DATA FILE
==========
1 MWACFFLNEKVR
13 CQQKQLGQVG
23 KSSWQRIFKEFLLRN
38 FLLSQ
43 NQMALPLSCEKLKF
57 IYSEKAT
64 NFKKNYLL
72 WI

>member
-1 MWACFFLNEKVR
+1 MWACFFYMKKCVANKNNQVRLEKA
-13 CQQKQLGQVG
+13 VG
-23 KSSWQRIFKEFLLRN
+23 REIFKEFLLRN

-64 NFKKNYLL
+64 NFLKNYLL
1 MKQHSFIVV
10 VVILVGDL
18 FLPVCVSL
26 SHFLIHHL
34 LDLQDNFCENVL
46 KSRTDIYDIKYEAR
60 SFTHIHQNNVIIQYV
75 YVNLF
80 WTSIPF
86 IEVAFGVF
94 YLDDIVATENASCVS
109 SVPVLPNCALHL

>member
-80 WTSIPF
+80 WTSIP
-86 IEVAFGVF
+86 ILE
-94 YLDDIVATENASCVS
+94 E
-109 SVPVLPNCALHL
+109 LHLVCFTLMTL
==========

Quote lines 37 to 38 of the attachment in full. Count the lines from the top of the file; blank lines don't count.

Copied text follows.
-109 SVPVLPNCALHL
+109 LHLVCFTLMTL